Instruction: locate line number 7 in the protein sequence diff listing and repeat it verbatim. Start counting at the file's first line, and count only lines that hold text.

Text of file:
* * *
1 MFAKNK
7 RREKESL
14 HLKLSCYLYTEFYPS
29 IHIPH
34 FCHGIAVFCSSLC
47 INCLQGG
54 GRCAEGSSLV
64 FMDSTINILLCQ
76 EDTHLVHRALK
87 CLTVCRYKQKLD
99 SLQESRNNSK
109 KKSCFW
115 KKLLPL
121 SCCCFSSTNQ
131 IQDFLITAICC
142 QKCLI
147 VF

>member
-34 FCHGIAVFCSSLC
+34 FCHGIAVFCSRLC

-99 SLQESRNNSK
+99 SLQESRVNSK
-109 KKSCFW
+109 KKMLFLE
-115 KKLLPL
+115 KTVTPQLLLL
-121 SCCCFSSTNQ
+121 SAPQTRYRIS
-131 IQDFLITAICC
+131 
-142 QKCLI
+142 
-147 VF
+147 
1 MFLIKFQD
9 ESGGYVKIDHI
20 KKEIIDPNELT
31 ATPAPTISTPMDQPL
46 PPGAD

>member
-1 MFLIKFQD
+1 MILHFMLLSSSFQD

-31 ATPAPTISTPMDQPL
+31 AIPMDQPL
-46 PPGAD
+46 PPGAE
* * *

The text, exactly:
54 GRCAEGSSLV